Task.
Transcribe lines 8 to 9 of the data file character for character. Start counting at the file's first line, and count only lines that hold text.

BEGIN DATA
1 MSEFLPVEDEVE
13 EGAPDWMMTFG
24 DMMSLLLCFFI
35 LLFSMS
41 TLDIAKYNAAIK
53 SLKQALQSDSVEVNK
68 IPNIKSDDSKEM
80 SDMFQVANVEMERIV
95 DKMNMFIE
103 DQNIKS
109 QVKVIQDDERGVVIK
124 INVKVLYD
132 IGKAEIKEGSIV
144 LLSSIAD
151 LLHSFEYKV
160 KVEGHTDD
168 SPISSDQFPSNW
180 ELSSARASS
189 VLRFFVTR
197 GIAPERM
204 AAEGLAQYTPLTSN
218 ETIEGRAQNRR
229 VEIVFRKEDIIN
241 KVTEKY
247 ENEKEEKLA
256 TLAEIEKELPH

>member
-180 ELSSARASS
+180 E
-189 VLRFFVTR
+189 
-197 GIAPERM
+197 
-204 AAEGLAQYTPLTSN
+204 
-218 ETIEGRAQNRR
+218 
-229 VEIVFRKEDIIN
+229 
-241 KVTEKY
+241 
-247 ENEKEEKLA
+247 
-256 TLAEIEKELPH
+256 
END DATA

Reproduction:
80 SDMFQVANVEMERIV
95 DKMNMFIE